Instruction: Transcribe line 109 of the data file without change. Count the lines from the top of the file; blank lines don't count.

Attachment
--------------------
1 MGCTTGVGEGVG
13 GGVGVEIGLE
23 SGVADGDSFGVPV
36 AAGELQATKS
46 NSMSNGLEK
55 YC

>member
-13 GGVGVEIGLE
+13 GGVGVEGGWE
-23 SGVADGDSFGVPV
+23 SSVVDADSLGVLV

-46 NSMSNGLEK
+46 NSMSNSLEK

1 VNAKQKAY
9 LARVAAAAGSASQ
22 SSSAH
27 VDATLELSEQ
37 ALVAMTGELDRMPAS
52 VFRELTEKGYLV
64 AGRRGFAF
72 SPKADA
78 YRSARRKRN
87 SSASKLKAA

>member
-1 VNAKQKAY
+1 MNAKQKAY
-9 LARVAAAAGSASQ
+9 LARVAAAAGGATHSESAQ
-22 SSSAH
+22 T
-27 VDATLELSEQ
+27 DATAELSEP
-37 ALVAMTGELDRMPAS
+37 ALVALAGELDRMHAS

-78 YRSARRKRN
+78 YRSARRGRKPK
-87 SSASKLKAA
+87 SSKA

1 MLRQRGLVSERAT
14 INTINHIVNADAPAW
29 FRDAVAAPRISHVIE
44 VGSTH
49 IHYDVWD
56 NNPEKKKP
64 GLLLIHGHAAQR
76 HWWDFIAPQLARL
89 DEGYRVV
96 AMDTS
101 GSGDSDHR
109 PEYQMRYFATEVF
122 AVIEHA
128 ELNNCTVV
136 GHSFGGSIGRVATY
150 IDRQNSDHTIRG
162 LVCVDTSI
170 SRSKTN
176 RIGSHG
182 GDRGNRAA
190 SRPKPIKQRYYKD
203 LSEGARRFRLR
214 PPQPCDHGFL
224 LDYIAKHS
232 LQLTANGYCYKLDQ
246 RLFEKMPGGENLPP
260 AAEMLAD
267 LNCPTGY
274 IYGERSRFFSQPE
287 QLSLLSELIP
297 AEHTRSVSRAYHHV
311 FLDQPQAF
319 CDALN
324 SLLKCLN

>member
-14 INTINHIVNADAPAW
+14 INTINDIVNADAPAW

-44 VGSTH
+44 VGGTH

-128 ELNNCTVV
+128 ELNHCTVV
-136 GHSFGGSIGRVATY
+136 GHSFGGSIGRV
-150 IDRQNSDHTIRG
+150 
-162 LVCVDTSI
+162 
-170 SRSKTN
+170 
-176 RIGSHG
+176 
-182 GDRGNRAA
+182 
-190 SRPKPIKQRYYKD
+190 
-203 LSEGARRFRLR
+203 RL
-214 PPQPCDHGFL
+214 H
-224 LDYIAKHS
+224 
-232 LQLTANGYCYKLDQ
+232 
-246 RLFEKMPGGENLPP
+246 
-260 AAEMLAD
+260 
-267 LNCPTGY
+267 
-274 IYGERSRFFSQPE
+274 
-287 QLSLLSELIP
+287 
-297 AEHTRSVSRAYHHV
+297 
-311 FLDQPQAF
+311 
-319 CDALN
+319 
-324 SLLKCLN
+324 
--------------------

+274 